DIStrace

By default, all the traces defined by plt are visible until you change that from the trace selection box. You can change the default by disabling some traces from the plt call. For example:

plt(...,'DIStrace',[1 1 0 0 0]);

This tells plt to start the display with the first two traces disabled and the remaining 3 traces enabled. Of course you can later enable the first two traces via the trace selection box. If the parameter has fewer elements than the number of traces, it is extended by adding zeros. This means that we could have used [1 1] above to the same effect. After the call to plt has been made, if you want to change which traces are enabled/disabled you can click on the TraceIDs as described in Selecting traces. However if you want to do that from a program you can use the plt('show',...) command which is described at the very bottom of the Calling sequence and line styles section.

ENAcur

By default you will be allowed to cursor every visible trace in the plot area. You can change this default using this parameter. For example, if we had five traces, but wanted to use cursors only on traces 1,4, and 5 you would use:

plt(...,'ENAcur',[1 0 0 1 1]);

If the parameter has fewer elements than the number of traces, it is extended by adding ones. This means that we could have used 'ENAcur',[1 0 0] above to the same effect.

+

This parameter allows you to reserve space for additional traces to be added to the figure after the plt window has been started. For example plt(x1,y1,x2,y2,'+',5); opens the plt window with two traces, the first one defined by x1,y1 and the second one by x2,y2. Then room is reserved in the TraceID box for up to 5 more traces that can be added using the pltt.m function. This parameter is normally only used inside script or function files because when you type the plt command in the Matlab command window an automatic '+',8 is assumed. You could still include the + parameter from the command window in the unlikely event you were planning on adding more than 8 traces. When plt is called from a script or function, you can't add traces after the plt window has opened unless you had included the + parameter in the argument list.

It is unusual to want to add dozens of traces with the pltt function, but it is possible. For example with the command plt(x,y,'+',39,'TIDcolumn',''); plt will reserve space in the TraceID box for 40 traces. The first is specified in the plt command and the remaining 39 can be added using the pltt function. The TIDcolumn parameter was needed in this case because without it, plt would attempt to cram all 40 TraceIDs into one column which would probably be unreadable.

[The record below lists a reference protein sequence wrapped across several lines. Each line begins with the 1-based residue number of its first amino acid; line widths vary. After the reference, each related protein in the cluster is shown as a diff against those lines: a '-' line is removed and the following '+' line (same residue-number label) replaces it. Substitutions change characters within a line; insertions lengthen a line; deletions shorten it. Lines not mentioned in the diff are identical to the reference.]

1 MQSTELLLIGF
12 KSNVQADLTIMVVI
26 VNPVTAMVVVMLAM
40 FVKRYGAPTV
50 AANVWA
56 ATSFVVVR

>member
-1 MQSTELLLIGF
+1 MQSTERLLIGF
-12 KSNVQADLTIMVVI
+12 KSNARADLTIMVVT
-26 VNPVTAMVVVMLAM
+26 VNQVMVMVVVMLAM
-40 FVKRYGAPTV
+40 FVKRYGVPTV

You may include the TraceID parameter in the argument list as well if you like, and you should be aware that there are two ways of doing this. The first (and by far the most common) way of doing this is to put the 'TraceID' parameter before the '+' in the argument list. When done in that order, that TraceID argument specifies the trace names only for the traces defined in the argument list. Then when the '+' parameter is encountered, plt expands the TraceID list using default names that will usually be overwritten by the trace names included in the calls to pltt. When done in the opposite order, the TraceID argument should include the trace names you want for the traces that will be added later (even though the trace names will be invisible until those traces are added). And if the TraceID argument does not include enough trace names for this, when a trace is added after the list has been exhausted, the new trace will be added without any corresponding entry in the TraceID box (which occasionally might even be what you wanted).

Typically the + parameter is placed after all the traces defined inside the plt argument list, however this is not strictly necessary. In fact multiple + parameters may be included and they may be interspersed with the trace definitions in the parameter list. When you do that, the space reserved in the TraceID box for the traces to be added later will be interspersed with the defined traces in the order in which they appeared. This flexibility is rarely needed, but nevertheless it is available if you want it. Note that when traces are added with the pltt function, the reserved slots are used in order (top to bottom, as well as left to right if multiple columns were enabled).

You might expect that when all the free slots in the TraceID box have been used up, you can no longer add a new trace with the pltt function ... but in fact you can. What happens is that in this situation, pltt will overwrite the data and the trace name of the last trace that was added, so effectively you can never run out of free slots (unless you never allocated any in the first place).